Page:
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Sleep and postnatal depression

Sleep and postnatal depression

by Dr Caroline Hendry (PhD Developmental Biology)


The arrival of a new baby is supposed to be one of the happiest and most joyful experiences of our lives. Yes, it is exhausting, yes, it is rollercoaster of emotion, but by and large we’re brought up to believe that despite the pain, the tears and the frustration, having a baby is supposed to make us feel good. But what if it doesn’t?

Postnatal depression is surprisingly common in Australia and indeed around the world. But despite the prevalence - one in seven Australian women are diagnosed with postnatal depression following the birth of a child1 - it is hardly discussed at all. During my own pregnancy and after the birth, I never had a conversation about it with any of the women close to me. Taboo topic? Maybe. Or maybe it’s just really hard to talk about because no one even really knows why or how it happens. 

Postnatal depression risk factors

There are several risk factors associated with postnatal depression: a personal history of depression is an obvious one, along with stressful life events, trauma, or marital conflict2. Another factor that doctors and scientists are looking closely at is sleep. It’s a well-known fact that women in the later stages of pregnancy, as well as postnatally, experience disrupted sleep cycles, poor quality of sleep, and a general lack of sleep2. And it can happen night after night, week after week, month after month. So could chronic sleep deprivation also be associated with and possibly even contribute to postnatal depression? Some scientists think so. 

The link with sleep deprivation

Strong support for the link between sleep disruption/deprivation and postnatal depression comes from a recent publication by Alison Lawson and colleagues in the Journal of Affective Disorders2. The researchers investigated many different, independent studies on sleep and depression in the postnatal period, and ranked each study for its research strength, that is, how good the study was. For instance, only one single study out of 31 was ranked “strong” in its research strength, whereas the others were all “moderate” or “weak”. By looking at many studies at once, the researchers hoped that they might be able to better see the big picture and figure out whether sleep disruption/deprivation during pregnancy and after birth has anything to do with postnatal depression. 

 

The results are thus: of the 15 studies that looked at sleep during pregnancy and later development of postnatal depression, nine studies found a relationship, including the only “strong” study in the entire group. Of the 31 studies that looked at sleep during the postnatal period and development of postnatal depression, 24 studies found a relationship. So it seems that sleep during pregnancy, as well as sleep during the postnatal period, has some kind of relationship with postnatal depression. 

 

Is this surprising?  It is well established in regular (non-postnatal) people that poor sleep quality is associated with an increased risk of depression and anxiety3, 4. In fact, sleep disturbances are one of the hallmarks of depression and anxiety, according to the American Psychiatric Association’s Diagnostic and Statistical Manual of Mental Disorders5. So if it’s true for the general population, then it makes sense that the same would apply to postnatal women. But unlike the general population, most postnatal women are breastfeeding, and therefore unable or unwilling to take sleeping pills and other drugs in order to try to combat insomnia. So what options are there for upping our sleep and reducing the risk of postnatal depression?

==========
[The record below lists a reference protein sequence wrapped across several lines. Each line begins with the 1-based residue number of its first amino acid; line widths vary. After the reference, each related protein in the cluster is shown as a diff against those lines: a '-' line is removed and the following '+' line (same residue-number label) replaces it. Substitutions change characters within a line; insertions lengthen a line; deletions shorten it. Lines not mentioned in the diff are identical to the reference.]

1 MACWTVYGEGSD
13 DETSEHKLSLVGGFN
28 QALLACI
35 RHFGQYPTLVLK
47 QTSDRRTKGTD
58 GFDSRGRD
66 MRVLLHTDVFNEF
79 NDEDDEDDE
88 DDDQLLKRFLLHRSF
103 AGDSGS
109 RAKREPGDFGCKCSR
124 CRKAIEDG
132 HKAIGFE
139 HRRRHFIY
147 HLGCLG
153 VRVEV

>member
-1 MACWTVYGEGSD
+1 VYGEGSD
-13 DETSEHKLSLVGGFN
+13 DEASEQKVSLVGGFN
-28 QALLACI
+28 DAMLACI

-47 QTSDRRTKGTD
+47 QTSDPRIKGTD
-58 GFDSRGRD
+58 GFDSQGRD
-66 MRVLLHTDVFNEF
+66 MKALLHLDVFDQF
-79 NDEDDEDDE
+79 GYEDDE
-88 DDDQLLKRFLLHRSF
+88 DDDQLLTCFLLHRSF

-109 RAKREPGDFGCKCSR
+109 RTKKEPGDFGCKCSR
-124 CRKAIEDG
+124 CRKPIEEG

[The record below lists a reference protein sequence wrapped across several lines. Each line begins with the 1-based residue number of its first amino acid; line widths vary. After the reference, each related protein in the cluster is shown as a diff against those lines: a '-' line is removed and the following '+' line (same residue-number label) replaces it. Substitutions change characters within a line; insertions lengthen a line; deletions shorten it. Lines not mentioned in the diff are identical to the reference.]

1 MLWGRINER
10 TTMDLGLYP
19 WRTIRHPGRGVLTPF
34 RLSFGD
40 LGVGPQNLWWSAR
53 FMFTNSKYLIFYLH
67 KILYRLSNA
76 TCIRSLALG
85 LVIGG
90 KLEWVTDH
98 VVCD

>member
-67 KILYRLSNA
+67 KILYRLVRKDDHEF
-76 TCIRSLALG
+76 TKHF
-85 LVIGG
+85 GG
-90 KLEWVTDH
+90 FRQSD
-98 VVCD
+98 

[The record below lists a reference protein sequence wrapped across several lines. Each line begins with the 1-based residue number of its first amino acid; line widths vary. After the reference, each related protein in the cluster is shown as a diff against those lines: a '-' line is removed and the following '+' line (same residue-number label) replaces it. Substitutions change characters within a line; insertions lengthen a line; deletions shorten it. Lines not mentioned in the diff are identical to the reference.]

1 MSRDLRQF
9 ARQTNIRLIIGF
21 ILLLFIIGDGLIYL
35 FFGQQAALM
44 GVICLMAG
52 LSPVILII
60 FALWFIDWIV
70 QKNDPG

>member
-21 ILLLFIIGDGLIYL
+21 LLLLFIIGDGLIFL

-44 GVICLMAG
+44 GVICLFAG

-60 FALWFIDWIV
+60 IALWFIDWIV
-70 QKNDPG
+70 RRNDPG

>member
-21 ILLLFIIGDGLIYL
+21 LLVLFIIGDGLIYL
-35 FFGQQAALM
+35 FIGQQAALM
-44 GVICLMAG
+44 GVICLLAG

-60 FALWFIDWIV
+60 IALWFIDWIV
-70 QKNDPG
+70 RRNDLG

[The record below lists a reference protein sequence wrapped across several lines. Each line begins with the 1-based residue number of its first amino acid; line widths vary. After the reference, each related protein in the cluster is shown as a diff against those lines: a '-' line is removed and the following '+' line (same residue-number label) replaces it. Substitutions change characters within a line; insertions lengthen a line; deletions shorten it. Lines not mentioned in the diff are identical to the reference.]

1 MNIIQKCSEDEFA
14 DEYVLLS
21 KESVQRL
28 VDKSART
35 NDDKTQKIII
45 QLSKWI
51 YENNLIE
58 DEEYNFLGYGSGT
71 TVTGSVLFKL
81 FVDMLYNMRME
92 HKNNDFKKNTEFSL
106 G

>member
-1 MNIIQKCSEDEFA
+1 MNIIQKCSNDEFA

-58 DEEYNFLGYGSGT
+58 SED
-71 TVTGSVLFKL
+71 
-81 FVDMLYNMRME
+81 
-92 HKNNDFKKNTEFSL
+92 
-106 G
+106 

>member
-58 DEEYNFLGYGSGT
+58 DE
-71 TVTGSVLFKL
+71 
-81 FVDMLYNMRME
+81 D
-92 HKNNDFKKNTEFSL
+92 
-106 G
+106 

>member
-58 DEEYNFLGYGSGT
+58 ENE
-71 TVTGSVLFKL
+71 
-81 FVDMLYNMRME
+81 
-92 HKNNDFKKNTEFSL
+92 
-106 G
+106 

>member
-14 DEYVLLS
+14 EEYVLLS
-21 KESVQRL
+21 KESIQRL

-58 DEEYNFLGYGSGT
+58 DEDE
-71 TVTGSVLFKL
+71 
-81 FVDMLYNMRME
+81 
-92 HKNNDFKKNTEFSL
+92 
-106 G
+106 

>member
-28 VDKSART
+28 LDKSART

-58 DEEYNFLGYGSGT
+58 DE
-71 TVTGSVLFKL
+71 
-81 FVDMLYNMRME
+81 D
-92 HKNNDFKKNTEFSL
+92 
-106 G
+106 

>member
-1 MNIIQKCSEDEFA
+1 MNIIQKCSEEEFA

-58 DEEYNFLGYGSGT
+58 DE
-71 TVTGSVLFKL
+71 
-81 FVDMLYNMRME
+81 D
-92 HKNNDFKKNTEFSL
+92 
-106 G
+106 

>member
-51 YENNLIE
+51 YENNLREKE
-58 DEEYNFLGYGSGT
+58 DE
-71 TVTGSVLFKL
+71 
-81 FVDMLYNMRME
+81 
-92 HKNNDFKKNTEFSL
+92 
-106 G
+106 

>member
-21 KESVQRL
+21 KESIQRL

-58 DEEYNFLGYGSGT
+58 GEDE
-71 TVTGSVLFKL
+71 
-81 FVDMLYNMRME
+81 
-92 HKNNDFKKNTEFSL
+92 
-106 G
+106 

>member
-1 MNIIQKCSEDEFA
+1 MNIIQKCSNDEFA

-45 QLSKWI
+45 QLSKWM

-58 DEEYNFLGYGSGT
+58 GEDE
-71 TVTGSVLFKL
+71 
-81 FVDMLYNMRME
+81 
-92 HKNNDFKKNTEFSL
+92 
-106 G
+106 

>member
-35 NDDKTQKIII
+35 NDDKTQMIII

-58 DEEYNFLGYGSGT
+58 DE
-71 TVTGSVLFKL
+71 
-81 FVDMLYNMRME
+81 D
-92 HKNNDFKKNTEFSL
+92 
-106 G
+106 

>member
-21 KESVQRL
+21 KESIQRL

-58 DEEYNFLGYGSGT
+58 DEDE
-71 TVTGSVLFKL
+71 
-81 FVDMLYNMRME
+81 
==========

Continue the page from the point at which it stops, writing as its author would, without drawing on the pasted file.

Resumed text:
So what can you do?

One of my favorite sayings for new mothers is “eat when baby eats; sleep when baby sleeps; fold laundry when baby folds laundry”. This little piece of advice has a two-prong message: one; not to get frazzled by the build up of chores around the house, and two; to sleep as much as possible. As hard as it is to put ourselves first sometimes, it’s absolutely fundamental to maximize sleep both immediately following childbirth as well as throughout baby’s early development years. If you don’t, as these studies clearly suggest, you inadvertently increase the risk of developing postnatal depression. A happy, healthy Mum makes for a happy, healthy bub, so you might need to put yourself first and do whatever it takes to ensure you get a good night’s sleep – tonight!

 

1. Post and Antenatal Depression Association Inc. (PANDA). www.panda.org.au Fact Sheet 14 “Women and Postnatal Depresison”. 

2.  Lawson A, Murphy KE, Sloan E, Uleryk E, Dalfen A, 2015. The relationship between sleep and postpartum mental disorders: A systematic review. J Affect Disord.  1;176:65-77. doi: 10.1016/j.jad.2015.01.017. 

3. Alvaro, P.K., Roberts, R.M., Harris, J.K., 2013. A systematic review assessing bidirectionality between sleep disturbances, anxiety, and depression. Sleep 36, 1059–1068.

4. Baglioni, C., Battagliese, G., Feige, B., Spiegelhalder, K., Nissen, C., Voderholzer, U., Lombardo, C., Riemann, D., 2011. Insomnia as a predictor of depression: a meta- analytic evaluation of longitudinal epidemiological studies. J. Affect. Disord. 135, 10–19.

5. American Psychiatric Association, 2013. Diagnostic and Statistical Manual of Mental Disorders (5th ed.), Washington, DC.

 


Say! You might also be interested in reading one of these equally enthralling articles:

Nightmares and night terrors

Five newborn baby myths debunked

101 reasons why your toddler won't sleep tonight


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